Other activities included manning a stall at village fetes and a street party to celebrate the royal wedding in April. We responded to a large number of enquiries by people wanting to put up Swift nest-boxes; many more swift-boxes have been installed as a result.


Knowing early in the year that we would be involved with children in schools, we set about finding ideas for children. These include the small book, conceived by Helen, titled “I am a Swift - I am in trouble”. We handed out about 300 of these, but we still have a few left for those who want them (price £1.50).

We devised a method of making nesting concaves out of Modroc. Some children stuck feathers onto nest-concaves. This involved autoclaving 10 kilos of pheasant feathers. We chose pheasant feathers so that we could easily recognise feathers that the Swifts might add - typically pigeon feathers.

We came up with a prototype Swift mobile design, which, with the use of some CAD (Computer-aided Design) software, was turned into a production design.

We also produced an attractive AfS polo shirt, using the AfS logo (Available from Jake at £15).

One of the main barriers to success in attracting Swifts is the hassle of installing and playing Swift calls. As a result, John Clamp, of Newnham Croft PTA, developed a small solid state player which drives a “tweeter” speaker. This kit, which we call  “A Box of Swifts”, has been successful in getting Swifts to occupy nest sites in 3 places this year.

An exciting project with which we were involved in 2010 was the deployment of geolocators on Swifts by the BTO, resulting in a massive increase in knowledge of where Swifts spend their time in Africa, where they linger and where they might be getting into trouble.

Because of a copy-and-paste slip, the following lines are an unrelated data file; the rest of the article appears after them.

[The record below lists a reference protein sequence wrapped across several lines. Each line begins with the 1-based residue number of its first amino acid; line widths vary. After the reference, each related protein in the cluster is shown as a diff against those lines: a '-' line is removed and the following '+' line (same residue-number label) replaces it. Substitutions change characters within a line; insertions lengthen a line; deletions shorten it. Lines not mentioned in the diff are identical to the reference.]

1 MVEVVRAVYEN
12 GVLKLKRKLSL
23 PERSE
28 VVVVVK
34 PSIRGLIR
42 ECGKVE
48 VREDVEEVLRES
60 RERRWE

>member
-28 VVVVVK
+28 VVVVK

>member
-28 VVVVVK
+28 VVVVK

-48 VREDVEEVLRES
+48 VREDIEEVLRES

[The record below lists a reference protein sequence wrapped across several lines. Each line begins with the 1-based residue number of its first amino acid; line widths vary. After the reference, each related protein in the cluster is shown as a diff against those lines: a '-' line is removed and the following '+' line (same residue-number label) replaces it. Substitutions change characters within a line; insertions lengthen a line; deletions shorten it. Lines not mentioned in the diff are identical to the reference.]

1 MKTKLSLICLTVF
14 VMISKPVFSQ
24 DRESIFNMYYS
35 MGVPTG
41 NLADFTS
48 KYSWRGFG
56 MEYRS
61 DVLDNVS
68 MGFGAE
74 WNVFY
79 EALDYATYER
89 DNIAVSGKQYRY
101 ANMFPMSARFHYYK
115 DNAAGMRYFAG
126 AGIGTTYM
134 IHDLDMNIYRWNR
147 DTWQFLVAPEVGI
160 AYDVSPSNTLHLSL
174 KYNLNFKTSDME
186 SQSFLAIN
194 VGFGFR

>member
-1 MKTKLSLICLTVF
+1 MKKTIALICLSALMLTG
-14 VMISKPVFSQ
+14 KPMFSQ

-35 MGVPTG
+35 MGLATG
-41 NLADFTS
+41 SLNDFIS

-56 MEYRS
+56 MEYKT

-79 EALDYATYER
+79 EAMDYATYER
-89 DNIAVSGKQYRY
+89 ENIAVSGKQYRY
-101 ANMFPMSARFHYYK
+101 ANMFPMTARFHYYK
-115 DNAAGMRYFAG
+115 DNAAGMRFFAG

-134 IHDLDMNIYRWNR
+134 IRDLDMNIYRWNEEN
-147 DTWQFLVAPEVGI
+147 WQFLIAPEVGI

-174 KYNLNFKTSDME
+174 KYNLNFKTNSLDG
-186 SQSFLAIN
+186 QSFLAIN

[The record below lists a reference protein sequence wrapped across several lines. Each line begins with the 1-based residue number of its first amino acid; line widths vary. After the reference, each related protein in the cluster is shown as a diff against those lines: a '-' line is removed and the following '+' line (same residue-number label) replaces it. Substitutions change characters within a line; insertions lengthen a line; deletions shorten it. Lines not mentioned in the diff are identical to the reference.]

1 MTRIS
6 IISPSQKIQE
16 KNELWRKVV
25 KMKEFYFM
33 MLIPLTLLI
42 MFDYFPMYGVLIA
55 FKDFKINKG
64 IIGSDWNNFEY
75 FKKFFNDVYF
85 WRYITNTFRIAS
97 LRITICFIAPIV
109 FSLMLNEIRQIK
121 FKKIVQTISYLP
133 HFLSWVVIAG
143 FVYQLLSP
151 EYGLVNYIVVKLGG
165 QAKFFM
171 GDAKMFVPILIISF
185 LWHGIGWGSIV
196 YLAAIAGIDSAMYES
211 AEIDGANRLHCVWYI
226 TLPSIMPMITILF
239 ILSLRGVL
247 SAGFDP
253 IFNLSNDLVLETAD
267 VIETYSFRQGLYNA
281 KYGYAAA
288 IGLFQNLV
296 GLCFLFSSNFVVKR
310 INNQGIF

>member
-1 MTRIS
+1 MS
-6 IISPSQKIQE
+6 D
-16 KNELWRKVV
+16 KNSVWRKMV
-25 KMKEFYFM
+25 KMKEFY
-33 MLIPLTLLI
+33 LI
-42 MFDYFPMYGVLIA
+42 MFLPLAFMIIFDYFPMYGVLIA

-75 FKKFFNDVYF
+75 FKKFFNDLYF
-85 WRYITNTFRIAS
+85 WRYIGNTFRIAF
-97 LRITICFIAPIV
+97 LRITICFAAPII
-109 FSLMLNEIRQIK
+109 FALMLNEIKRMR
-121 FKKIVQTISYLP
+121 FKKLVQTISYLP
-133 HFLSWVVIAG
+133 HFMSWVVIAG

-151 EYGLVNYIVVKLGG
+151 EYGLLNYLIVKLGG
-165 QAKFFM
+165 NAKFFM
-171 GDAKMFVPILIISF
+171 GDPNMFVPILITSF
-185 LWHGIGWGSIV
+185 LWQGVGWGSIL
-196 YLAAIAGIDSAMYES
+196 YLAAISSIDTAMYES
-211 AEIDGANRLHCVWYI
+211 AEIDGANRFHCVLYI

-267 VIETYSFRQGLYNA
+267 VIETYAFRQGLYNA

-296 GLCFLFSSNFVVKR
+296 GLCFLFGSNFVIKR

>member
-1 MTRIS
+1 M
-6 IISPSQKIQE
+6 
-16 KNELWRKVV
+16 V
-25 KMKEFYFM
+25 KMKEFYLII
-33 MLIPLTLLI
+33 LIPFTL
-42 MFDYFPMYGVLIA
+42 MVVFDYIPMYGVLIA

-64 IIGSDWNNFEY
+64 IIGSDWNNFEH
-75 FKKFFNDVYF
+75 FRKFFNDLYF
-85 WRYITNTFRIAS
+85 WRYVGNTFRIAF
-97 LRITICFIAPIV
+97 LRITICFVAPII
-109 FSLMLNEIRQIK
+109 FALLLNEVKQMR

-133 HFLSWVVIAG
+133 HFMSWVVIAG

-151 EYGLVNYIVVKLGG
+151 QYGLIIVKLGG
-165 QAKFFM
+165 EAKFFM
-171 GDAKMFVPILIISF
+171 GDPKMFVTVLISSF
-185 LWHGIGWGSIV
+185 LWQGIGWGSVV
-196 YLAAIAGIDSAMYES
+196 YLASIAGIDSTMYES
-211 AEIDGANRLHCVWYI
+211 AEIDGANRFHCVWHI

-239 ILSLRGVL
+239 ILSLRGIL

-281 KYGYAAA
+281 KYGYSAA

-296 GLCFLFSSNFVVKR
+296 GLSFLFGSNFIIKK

Our last innovation has been this blog, which started in February 2011 and has now had over 10,000 pageviews, so we hope people are finding it useful. We will continue to accumulate ideas and experiences which can be used by others who wish to help Swifts.

Thursday, 1 September 2011

Encouraging Swifts in Oxfordshire

Contributed by Chris Mason

Our Swifts have gone for another year and I’m left to make plans for next summer and to reminisce about the positive things of the last few months. This year it has been not only the Swifts themselves that have inspired me. It had also been the time and trouble people take to look after their Swifts, and the lengths to which they will go to encourage them. Here are a few examples of what I’m talking about.

Two chicks ready to fledge

First of all there’s Richard who lives in Combe. A pair of Swifts took up residence at his home in 2000. They took over a small hole in the gable of his stone cottage which Starlings had just vacated and nested successfully. Encouraged by this, Richard began creating more cavities for Swifts in the gable end of his stone cottage. The numbers increased steadily, and by 2011 he had 10 nesting pairs, and one pair prospecting. He has made the nest spaces so that he can view the nests from his attic and this year an amazing 25 young Swifts have fledged from his home. The last two (pictured opposite in the nest space, just before fledging - perspex backing removed) left on August 20th.